Refactoring for SRP - an example

There is much material available online that covers the theory of the Single Responsibility Principle (SRP), and many have examples. Unfortunately, these examples are contrived and generally have something to do with a shopping cart or money transfer between accounts, and there are very few real-world examples. Here is one taken from the Punchblock and RubyAMI ruby libraries.

RubyAMI is based on an extraction of code from Adhearsion 1, and provides connection management, parsing, and a bunch of helpers around the Asterisk AMI socket interface. It is designed to allow simple interaction with Asterisk, via AMI, in a rubyish way.

Punchblock is an abstraction layer atop several VoIP platforms, providing a consistent third party call control interface. It currently works with Voxeo PRISM (the Rayo protocol), Asterisk (via RubyAMI) and is getting support for FreeSWITCH shortly.

The smell

While working on the Asterisk related parts of Punchblock this week, I discovered some rather ugly code (that, admittedly, came from my keyboard). Here’s an excerpt, slightly modified for clarity, with irrelevant parts removed (the actual modifications to Punchblock can be seen here):

class Call
  class << self
    def parse_environment(agi_env)
      agi_env_as_array(agi_env).inject({}) do |accumulator, element|
        accumulator[element[0].to_sym] = element[1] || ''

    def agi_env_as_array(agi_env)
      CGI.unescape(agi_env).split("\n").map { |p| p.split ': ' }

  def initialize
    # Expensive operation to setup new call state and processing

class Dispatcher
  def process_new_call_event(event)
    environment = Call.parse_environment event['Env']
    return if env[:agi_extension] == 'h' event['Channel'], environment

So, what was happening here, and why? Well, to begin with, note that creating a new Call object is an expensive operation (details on that later). Consequently, we want to avoid having to create one unless it’s actually necessary. Asterisk, however, may fire events at us for calls we are not interested in (eg calls to the ‘h’ extension). We want to avoid processing these kind of calls.

The extension a call is directed to is part of the AGI environment, which is just a set of key-value pairs of data, which we receive in a URL encoded string that looks something like this:


In order to extract the extension from this string, we could do a simple regex match, but we want the full hash version for later processing anyway, so we just go ahead and parse it all to begin with (yes, there is possibly room for optimisation here).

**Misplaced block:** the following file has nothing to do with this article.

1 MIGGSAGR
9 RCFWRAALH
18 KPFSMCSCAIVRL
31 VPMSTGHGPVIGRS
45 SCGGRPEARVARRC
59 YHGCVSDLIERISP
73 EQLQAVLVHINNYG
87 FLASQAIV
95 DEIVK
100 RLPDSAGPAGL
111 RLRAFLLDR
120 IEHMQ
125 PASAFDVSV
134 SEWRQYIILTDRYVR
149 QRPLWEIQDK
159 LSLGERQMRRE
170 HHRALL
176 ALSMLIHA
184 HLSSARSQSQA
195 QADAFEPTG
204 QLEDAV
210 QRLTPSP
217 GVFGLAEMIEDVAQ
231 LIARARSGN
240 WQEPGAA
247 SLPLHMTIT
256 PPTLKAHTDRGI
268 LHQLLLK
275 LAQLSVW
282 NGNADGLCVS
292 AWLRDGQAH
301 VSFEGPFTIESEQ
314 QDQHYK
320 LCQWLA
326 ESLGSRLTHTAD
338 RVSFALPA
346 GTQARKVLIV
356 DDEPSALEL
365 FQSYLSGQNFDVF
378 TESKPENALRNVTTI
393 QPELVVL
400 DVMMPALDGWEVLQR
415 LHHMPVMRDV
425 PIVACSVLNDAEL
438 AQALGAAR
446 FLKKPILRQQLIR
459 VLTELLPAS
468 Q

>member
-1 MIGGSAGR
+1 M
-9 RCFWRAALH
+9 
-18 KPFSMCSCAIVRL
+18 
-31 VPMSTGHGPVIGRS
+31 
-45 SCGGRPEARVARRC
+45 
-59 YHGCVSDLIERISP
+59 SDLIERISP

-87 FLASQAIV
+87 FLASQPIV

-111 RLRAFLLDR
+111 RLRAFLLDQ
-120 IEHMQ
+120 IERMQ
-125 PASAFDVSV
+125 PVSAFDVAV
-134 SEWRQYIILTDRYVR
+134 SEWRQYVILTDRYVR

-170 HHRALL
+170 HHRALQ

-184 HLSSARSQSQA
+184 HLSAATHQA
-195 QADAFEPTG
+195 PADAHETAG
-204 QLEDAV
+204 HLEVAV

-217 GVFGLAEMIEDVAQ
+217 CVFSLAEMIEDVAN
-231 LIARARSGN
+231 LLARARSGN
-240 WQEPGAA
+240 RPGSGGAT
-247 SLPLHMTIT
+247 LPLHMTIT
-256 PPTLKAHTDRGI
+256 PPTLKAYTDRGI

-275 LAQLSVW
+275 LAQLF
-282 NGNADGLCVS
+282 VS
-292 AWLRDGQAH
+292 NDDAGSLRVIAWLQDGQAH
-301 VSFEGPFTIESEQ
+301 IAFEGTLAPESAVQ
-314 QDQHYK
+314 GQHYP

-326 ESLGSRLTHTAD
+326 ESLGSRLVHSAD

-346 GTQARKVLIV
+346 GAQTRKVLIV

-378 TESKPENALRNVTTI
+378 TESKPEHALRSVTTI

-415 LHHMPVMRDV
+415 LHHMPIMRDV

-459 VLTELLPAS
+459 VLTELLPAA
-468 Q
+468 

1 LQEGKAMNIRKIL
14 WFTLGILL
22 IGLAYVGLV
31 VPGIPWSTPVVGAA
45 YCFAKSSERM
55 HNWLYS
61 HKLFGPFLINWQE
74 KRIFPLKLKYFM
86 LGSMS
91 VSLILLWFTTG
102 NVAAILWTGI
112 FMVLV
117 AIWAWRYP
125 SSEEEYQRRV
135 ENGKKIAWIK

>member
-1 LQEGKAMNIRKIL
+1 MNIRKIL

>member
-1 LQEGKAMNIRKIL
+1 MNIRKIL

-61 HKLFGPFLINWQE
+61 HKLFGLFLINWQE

Why is this bad, and how do we fix it?

Our parsing code was contained in a class method on Call. There are several reasons this is bad:

  • Parsing of a string of data into a usable representation (a hash) is not the responsibility of a Call object, or the abstract template for a call. It is a responsibility in and of itself.
  • Such parsing should be unit tested in isolation. This is possible as a class method, but clutters otherwise unrelated code.
  • Parsing of this string is requested by an entity which is not a Call, so it could not be a private instance method, and considered an implementation detail of Call (which, correspondingly, would not need isolated unit testing).
  • The parsing of such AGI environment strings is a distinctly Asterisk related responsibility, and should therefore be moved to the RubyAMI library, where such low-level functionality belongs.

For all of these reasons, I decided this code was ripe for a move elsewhere, and so after about 45 minutes I had it in its new home. The code now is significantly cleaner, and provides a much more appropriate, friendly and usable interface than it did before, and is more reusable. I promptly removed the old version from Punchblock and depended on the new interface in RubyAMI.

Are we making this mistake elsewhere too?

I didn’t stop here though. I had parsing of ugly strings on my brain and remembered one other place where we did something similar: Parsing of AGI results. These strings are even uglier, and so is the appropriate regex. You can see from the commit on RubyAMI the kinds of variations in strings we get, and how we need to split them up. Previously, this code was an instance method on an object with responsibility for responding to these events. Because of all of those variations, we had tests on that object which just did the parsing of that string. That was a complete waste of cycles during the test run, spinning up a new (again heavy) object just to get at one of its instance methods. Additionally, although such parsing is an internal concern of that object, we had to do one of two things to test the parsing in isolation:

  • Make the instance method public
  • Use #send to call a private method

This stinks of the fact that the original home of this code was an object which violated the SRP. Again, this code ended up in a much better place and lives happily ever after.

Why are new Call instances expensive?

The Call class in Punchblock is responsible for tracking call state and concurrent operations on calls. As such, it is implemented as a Celluloid actor. At this time, Celluloid actors require a thread each, and are not garbage collected in the normal way.

Ben Langfeld 19 July 2012 Tübingen, Deutchland